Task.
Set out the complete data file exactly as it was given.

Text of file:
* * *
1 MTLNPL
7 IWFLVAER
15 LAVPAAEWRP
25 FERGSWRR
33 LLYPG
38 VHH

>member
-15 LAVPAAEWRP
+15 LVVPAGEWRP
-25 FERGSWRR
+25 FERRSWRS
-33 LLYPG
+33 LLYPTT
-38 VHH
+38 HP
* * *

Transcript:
1 MTLNPL
7 IWFLVAER
15 LAVPAAEWRP
25 FERGSWRR
33 LLYPG
38 VHH

>member
-15 LAVPAAEWRP
+15 LVVPAGEWRP
-25 FERGSWRR
+25 FERRSWRS
-33 LLYPG
+33 LLYPTT
-38 VHH
+38 HP